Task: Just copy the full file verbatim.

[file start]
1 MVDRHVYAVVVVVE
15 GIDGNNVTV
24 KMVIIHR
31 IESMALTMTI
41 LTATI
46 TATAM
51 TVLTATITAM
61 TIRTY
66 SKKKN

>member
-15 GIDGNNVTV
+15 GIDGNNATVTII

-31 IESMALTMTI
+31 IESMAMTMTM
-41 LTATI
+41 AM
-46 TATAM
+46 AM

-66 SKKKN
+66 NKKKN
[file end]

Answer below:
1 MVDRHVYAVVVVVE
15 GIDGNNVTV
24 KMVIIHR
31 IESMALTMTI
41 LTATI
46 TATAM
51 TVLTATITAM
61 TIRTY
66 SKKKN

>member
-15 GIDGNNVTV
+15 GIDGNNATVTII

-31 IESMALTMTI
+31 IESMAMTMTM
-41 LTATI
+41 AM
-46 TATAM
+46 AM

-66 SKKKN
+66 NKKKN